Tracking Toolbox

This is our premier tracking toolbox for vocals and other sources requiring a wide open mic pre combined with the best tracking compressor on the market.


Classic Class-A discrete transistor mic amp feeds a second servo IC stage to boost the maximum gain up through 70dB, well beyond most of the single stage Class A designs.


Peakride compression is very easy to dial in when tracking and evens out levels in a very musical way without robbing the sound of life, so bringing the performance a new energy.


Use the toolbox to track with confidence and it will give you great results and inspire confidence when you have difficult dynamic sources to work with.


Use it live when you need a portable rugged high quality mic pre/compressor for the lead vocal. A life saver when you’re touring and have to mix on the house PA.

Ronny Mosuse reviews the Safe Sound Tracking Toolbox


About me:

Ronny Mosuse, 40 something, singer/songwriter/composer/producer.


I perform and record my own music and I do a lot of production work for other artists and companies as well.  When I'm recording myself I'm more of a recording hobbyist than a sound engineer as I never take enough time to prepare for recordings.  I can do as many takes as I like anyway... but when I'm recording somebody else, I always stay focused on the talent and what he/she does in the first place.  I've been performing enough (before microphones - in studios - before engineers and producers) to know that doing so can be a stressful job and to realise that the energy and the performance of the talent have a short lifespan.


Nowadays, because of renovation works at our house, I'm kind of 'studioless'.  So I've been moving the minimal amount of equipment to be able to work from room to room …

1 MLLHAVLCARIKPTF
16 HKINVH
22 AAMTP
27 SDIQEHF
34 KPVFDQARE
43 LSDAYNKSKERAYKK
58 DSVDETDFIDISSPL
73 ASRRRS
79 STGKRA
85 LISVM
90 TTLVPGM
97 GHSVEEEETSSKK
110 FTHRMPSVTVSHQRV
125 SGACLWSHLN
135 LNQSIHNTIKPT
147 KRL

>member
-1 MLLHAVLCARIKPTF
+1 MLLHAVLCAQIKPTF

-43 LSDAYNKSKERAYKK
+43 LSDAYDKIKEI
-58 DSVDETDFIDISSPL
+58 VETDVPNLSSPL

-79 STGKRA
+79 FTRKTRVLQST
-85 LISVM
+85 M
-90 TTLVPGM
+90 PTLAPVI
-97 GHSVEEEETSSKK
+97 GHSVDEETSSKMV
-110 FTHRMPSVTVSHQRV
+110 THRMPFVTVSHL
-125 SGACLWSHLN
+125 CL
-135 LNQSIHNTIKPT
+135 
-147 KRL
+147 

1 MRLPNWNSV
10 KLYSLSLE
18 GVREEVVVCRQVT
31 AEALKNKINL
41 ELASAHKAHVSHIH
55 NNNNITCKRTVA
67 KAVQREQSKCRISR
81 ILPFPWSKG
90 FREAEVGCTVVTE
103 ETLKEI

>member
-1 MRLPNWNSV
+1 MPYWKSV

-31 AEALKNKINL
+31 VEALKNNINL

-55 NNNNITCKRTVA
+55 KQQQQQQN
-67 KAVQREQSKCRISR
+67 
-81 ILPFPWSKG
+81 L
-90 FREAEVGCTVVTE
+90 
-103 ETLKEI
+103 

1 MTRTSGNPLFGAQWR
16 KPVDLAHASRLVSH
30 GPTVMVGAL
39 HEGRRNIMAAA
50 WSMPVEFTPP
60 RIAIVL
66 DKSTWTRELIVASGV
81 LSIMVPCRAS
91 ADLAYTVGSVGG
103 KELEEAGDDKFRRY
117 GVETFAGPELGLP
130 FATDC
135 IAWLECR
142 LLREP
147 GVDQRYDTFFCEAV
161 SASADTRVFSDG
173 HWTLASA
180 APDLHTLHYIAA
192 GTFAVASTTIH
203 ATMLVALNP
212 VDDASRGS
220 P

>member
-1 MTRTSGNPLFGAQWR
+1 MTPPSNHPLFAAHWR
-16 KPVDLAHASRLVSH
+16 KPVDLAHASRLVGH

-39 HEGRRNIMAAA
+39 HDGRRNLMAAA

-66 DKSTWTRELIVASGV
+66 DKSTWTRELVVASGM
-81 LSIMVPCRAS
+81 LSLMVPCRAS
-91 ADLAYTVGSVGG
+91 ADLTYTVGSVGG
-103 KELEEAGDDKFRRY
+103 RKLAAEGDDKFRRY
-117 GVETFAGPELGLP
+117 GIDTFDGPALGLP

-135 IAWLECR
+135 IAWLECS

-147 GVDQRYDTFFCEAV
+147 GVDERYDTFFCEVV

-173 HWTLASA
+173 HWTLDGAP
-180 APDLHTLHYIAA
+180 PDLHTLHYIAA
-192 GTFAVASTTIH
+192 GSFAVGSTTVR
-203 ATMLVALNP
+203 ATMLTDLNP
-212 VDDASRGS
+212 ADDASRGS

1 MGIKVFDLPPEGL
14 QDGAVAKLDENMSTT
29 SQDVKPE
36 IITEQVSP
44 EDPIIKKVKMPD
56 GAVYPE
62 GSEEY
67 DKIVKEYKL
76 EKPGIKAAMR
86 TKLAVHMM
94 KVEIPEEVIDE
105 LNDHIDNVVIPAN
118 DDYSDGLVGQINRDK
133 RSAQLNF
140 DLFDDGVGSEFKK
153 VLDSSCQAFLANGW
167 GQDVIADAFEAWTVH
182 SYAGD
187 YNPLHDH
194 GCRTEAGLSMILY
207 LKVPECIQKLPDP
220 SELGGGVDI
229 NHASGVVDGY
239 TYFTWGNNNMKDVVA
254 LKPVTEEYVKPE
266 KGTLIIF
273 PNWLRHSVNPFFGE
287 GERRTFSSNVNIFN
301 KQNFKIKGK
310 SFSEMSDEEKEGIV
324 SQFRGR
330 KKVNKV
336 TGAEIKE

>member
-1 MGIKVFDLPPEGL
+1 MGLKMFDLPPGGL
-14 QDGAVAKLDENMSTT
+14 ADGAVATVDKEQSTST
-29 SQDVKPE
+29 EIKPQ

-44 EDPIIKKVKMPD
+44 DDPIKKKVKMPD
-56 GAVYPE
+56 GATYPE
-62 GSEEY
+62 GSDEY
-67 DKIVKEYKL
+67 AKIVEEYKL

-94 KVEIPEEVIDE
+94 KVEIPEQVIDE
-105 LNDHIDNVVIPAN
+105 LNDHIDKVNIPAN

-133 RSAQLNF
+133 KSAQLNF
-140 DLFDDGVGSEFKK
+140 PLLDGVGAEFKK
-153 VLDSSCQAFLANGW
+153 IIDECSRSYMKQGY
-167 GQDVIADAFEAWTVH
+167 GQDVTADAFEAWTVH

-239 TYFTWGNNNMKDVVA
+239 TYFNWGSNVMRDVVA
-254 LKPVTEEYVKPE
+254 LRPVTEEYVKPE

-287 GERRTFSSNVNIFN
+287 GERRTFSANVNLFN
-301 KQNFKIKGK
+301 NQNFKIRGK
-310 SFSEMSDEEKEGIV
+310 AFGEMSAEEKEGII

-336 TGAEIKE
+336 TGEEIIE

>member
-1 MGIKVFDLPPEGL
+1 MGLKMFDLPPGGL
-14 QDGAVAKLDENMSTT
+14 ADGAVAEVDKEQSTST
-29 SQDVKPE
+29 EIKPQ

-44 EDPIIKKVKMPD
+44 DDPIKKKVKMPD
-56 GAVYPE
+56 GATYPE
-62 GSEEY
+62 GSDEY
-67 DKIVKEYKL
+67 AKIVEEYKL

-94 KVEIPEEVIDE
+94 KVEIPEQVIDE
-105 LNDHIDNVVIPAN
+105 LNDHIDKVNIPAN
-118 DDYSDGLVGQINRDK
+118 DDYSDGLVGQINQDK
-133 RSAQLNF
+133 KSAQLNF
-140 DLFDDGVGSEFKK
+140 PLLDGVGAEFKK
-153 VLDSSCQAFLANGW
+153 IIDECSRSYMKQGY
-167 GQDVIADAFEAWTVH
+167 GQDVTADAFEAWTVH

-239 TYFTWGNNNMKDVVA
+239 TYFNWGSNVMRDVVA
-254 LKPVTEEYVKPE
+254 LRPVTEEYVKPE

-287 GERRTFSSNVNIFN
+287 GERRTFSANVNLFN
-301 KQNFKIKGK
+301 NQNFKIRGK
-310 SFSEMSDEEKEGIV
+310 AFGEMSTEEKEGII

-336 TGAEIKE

My first Safe Sound Audio P1:

I use a Mac Pro with the Apogee Symphony and Ensemble when recording at home and a MacBook Pro with the Apogee Duet 1 on location.  The Symphony and Ensemble have built in soft limiters on all inputs.  So, when switched on, the AD converters will never clip.  With the Duet on location however , I don't have that luxury.  And on location, for some reason or another, there always seems to be less time and more stress … So, to be safe, I started looking for a pre-amp / recording channel with built in limiter.  It needed to be something simple, with a mic preamp of great quality.  Searching the internet a few years ago, I stumbled upon the P1 from Safe Sound Audio.  I must admit that it was the price and the "not satisfied? Money back!" guarantee that persuaded me in the first place to order one.  But after the first recording (bass) I made, I was delighted. It did everything that I wanted it to do (which was simply to control the level but in a very transparent way and to make sure all my recordings were useable (at a technical level)).  From that day on, everything (even at home) passed through my SafeSoundAudio P1 and I used my Apogees only for the converting part.  The great quality pre-amp and the compressor made it an ideal tool for any recording task.